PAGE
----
Monday, January 20, 2014

Isaiah 40

A while ago, I started doing my Celtic Daily Prayer book with The Captain. It's not really daily anymore since I'm all the way over here in Hattiesburg, but we do it when we can. Last night one of the Bible passages it had us read was the end of Isaiah 40. On my own I've been reading through Isaiah, and today happened to be the day for Isaiah 40.

Now, I understand why the Celtic Daily Prayer book keeps things short. They're short little readings and then you have three selections of the Bible, so having one of those three selections be a whole chapter would be a little much. But the chapter is so good and so powerful. It's all marked up in my Bible now and lots of it has been reproduced in my prayer journal. The chapter is called Comfort for God's People, and that's exactly what it is. It's an assurance of God's power, authority, and care. If y'all don't mind, I'd like to go through it all again.

1Comfort, comfort my people, says your God.

And that's verse 1. Already we're into it.

2Speak tenderly to Jerusalem, and proclaim to her that her hard service has been completed, and her sin has been paid for, that she has received from the Lord's hand double for all her sins.

God really does care about hard work. He's not going to toss us away once we've done our job, so to speak. Not at all.

3A voice of one calling: "In the desert prepare the way for the Lord; make straight in the wilderness a highway for our God. 4Every valley shall be raised up, every mountain and hill made low; the rough ground shall become level, the rugged places a plain. 5And the glory of the Lord will be revealed, and all mankind together will see it. For the mouth of the Lord has spoken."

I'm going to be honest here. I'm no deep theologian and I'm not really smart enough to understand every bit of this passage. I don't know exactly what this means, but it looks to me like we're going to get to see God's glory one day. God's glory. And we won't die from the beauty and the glory because we will have no sin in us!

6A voice says, "Cry out." And I said, "What shall I cry?"

"All men are like grass, and all their glory is like the flowers of the field. 7The grass withers and the flowers fall, because the breath of the Lord blows on them. Surely the people are grass. 8The grass withers and the flowers fall, but the word of our God stands forever."

What I had never noticed before is that people are basically grass here. We wither and fall just like flowers, but the word of God will last for eternity. God's word is true and constant and eternal, just like God himself.

9You who bring good tidings to Zion, go up on a high mountain. You who bring good tidings to Jerusalem, lift up your voice with a shout, lift it up, do not be afraid; say to the towns of Judah, "Here is your God!" 10See, the Sovereign Lord comes with power, and his arm rules for him. See, his reward is with him, and his recompense accompanies him.

Don't be afraid to spread good news! Shout it so all can hear! After all, it is good news. And it's news for everyone.

11He tends his flock like a shepherd: He gathers the lambs in his arms and carries them close to his heart; he gently leads those that have young.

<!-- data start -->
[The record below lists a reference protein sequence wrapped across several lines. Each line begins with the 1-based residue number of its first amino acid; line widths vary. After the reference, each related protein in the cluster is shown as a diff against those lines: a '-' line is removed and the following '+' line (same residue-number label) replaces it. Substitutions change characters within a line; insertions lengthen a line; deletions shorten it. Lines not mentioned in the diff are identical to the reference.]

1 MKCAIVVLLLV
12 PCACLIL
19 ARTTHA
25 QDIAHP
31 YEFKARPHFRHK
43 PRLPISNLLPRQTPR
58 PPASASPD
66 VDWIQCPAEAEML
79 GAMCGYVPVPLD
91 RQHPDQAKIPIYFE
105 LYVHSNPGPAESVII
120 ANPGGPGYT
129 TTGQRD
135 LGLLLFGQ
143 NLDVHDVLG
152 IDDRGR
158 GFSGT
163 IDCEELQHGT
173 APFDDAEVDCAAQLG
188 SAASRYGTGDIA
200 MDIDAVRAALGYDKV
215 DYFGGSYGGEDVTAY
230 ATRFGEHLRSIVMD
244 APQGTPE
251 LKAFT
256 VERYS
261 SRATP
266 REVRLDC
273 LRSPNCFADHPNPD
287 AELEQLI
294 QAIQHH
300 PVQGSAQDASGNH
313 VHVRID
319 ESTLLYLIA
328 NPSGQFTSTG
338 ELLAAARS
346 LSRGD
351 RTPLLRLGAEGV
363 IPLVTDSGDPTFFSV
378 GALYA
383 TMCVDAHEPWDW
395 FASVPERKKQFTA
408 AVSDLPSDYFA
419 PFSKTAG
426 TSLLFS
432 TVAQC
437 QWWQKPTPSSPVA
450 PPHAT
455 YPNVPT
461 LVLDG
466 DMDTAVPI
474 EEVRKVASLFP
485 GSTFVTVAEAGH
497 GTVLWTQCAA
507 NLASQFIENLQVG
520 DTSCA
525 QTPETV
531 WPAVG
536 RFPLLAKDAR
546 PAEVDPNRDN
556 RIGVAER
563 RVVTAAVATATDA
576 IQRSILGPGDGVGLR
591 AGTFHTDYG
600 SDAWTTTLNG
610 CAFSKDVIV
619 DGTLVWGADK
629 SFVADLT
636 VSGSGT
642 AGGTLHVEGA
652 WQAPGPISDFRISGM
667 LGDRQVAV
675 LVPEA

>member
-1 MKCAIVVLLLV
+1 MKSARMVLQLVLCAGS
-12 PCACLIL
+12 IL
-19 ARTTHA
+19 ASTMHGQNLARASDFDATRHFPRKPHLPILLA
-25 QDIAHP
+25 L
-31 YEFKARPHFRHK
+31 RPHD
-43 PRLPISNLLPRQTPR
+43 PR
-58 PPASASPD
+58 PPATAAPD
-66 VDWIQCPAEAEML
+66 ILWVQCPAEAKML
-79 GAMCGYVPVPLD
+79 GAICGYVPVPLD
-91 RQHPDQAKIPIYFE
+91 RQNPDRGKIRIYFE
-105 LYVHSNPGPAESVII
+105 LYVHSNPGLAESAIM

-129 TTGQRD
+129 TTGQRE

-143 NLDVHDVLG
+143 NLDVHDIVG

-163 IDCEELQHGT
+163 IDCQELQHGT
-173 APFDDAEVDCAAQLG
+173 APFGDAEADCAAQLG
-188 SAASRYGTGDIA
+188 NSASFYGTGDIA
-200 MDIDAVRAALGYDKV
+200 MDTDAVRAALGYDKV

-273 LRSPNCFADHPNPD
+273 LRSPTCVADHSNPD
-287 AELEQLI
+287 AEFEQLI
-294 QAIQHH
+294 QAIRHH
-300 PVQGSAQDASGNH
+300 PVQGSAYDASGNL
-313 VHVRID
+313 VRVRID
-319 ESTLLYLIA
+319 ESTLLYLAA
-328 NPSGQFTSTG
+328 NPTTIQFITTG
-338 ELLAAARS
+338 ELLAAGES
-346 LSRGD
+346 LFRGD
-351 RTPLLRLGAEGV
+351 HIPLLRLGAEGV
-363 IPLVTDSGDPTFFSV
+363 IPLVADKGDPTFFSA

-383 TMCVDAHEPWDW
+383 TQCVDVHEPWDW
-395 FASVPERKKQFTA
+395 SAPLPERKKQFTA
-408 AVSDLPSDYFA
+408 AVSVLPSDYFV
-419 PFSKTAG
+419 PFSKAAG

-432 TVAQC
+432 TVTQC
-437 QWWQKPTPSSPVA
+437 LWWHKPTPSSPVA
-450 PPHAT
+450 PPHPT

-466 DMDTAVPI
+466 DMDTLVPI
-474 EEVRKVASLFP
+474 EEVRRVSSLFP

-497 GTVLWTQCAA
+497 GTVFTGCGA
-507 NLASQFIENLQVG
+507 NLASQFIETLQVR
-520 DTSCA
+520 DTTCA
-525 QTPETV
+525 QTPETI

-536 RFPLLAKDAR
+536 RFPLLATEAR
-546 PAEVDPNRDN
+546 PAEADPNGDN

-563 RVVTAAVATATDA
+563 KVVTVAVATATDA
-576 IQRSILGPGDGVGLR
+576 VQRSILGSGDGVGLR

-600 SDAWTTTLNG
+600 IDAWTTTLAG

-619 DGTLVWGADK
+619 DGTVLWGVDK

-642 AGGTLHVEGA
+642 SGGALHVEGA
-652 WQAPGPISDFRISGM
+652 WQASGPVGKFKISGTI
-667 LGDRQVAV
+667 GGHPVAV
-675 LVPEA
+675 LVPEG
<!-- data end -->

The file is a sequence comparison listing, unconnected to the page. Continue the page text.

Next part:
Remember when I contemplated an aspect of God every day? Shepherd was one of them, and here we have another comparison of God to a shepherd. Can you imagine being gathered up in God's arms and carried close to his heart? It's like the ultimate hug -- from the God of the universe!

12Who has measured the waters in the hollow of his hand, or with the breadth of his hand marked off the heavens? Who has held the dust of the earth in a basket, or weighed the mountains on the scales and the hills in a balance? 13Who has understood the mind of the Lord, or instructed him as his counselor? 14Whom did the Lord consult to enlighten him, and who taught him the right way? Who was it that taught him knowledge or showed him the path of understanding?

I'm reminded of my favoritest favorite part of Job here, when God's all, "Where were you when I laid the earth's foundation?" (Job 38:4). This reinforces God's authority and his ability to comfort us. Sometimes we think, "What could God know about what I'm going through? He's never had to live here, he's never been depressed, he's never been scared." But he created us. Not only that, but he experienced it all firsthand through Jesus. God does not need to be instructed or enlightened or taught. He knows.

15Surely the nations are like a drop in a bucket; they are regarded as dust on the scales; he weighs the islands as though they were fine dust. 16Lebanon is not sufficient for altar fires, nor its animals enough for burnt offerings. 17Before him all the nations are as nothing; they are regarded by him as worthless and less than nothing.

So God was just like, "Who are you to question my knowledge?" and now we're all like, "Crap, who are we to even be noticed by you." We're tiny little nobodies. Our countries are tiny little nowheres compared to him and the sum total of all his creation. And yet...he still cares for each and every one of us.

18To whom, then, will you compare God? What image will you compare him to? 19As for an idol, a craftsman casts it, and a goldsmith overlays it with gold and fashions silver chains for it. 20A man too poor to present such an offering selects wood that will not rot. He looks for a skilled craftsman to set up an idol that will not topple.

God is incomparable. No on cast him, no one overlaid him with gold, no one fashioned silver chains for him, no one selected material for him, no one hired anyone else to do any of those things.

21Do you not know? Have you not heard? Has it not been told you from the beginning? Have you not understood since the earth was founded?